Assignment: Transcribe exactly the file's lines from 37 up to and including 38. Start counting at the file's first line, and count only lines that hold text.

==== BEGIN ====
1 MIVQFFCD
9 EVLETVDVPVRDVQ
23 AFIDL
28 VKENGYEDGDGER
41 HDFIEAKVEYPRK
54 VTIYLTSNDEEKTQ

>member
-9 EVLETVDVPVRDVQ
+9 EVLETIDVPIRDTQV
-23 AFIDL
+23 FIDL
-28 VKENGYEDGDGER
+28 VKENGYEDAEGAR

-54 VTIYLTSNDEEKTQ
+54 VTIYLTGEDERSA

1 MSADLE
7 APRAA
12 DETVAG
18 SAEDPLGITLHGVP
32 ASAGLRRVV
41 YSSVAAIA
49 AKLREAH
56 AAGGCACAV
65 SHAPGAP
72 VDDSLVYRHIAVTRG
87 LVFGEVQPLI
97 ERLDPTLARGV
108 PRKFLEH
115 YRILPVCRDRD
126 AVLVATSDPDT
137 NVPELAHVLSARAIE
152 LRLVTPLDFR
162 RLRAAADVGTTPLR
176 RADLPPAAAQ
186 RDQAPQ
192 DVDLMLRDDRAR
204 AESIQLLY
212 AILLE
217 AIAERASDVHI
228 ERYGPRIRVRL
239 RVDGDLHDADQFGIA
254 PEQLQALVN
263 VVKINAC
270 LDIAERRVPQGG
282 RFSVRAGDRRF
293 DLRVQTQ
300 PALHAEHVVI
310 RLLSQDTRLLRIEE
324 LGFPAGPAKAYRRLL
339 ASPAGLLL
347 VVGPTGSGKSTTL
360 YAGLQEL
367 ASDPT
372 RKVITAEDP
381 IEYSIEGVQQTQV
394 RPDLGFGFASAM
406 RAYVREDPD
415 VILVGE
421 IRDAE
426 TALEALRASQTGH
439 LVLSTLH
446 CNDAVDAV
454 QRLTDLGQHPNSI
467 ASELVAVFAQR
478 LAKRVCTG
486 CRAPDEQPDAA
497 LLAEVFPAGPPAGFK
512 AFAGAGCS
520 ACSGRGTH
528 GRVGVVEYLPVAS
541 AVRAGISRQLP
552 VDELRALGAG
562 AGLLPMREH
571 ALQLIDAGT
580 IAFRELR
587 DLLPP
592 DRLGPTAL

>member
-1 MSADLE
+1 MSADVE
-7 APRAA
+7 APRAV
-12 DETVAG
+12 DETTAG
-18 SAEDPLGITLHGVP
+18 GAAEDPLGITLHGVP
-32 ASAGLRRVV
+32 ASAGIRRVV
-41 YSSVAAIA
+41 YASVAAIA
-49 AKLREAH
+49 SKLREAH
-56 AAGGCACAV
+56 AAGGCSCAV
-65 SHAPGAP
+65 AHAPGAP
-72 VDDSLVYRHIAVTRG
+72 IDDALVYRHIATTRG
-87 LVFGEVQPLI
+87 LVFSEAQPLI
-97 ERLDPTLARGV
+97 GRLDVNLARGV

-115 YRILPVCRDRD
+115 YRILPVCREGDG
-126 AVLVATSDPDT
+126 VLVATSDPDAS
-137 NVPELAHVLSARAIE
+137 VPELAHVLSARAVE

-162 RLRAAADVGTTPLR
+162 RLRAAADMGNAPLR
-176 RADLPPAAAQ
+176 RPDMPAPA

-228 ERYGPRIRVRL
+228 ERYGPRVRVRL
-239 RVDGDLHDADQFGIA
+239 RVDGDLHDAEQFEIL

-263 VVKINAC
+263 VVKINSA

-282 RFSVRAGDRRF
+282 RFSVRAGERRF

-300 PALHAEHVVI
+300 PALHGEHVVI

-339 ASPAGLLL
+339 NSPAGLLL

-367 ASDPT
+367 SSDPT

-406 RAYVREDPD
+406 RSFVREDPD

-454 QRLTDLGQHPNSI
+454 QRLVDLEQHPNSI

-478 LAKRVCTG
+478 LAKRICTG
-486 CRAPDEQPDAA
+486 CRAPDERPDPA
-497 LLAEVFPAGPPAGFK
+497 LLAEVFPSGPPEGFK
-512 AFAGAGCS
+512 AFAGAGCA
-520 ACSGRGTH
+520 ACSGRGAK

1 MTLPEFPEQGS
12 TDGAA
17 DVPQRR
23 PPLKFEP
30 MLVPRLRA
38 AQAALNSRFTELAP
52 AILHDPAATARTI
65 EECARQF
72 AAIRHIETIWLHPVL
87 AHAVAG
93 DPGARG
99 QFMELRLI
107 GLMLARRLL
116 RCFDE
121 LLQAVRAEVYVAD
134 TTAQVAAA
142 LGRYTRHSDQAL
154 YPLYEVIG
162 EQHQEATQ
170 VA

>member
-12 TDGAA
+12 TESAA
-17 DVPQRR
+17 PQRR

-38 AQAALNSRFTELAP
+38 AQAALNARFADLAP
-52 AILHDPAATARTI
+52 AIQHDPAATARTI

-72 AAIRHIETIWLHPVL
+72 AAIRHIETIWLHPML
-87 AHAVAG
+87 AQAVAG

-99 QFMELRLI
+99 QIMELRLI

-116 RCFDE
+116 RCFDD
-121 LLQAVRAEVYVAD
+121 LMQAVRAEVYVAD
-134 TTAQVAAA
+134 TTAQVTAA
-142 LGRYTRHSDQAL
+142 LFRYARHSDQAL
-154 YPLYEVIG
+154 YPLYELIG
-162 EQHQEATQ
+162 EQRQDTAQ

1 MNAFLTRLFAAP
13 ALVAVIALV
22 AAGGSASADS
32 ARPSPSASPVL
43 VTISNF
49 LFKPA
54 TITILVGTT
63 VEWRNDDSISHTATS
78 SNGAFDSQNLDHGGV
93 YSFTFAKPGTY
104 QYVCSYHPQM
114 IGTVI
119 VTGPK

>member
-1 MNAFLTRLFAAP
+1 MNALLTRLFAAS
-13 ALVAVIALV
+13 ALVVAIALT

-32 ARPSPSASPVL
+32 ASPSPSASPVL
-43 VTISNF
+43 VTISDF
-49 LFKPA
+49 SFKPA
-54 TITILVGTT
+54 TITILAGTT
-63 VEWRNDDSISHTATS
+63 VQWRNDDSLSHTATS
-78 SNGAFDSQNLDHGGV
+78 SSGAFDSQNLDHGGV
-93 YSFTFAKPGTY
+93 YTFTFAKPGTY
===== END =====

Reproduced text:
204 AESIQLLY
212 AILLE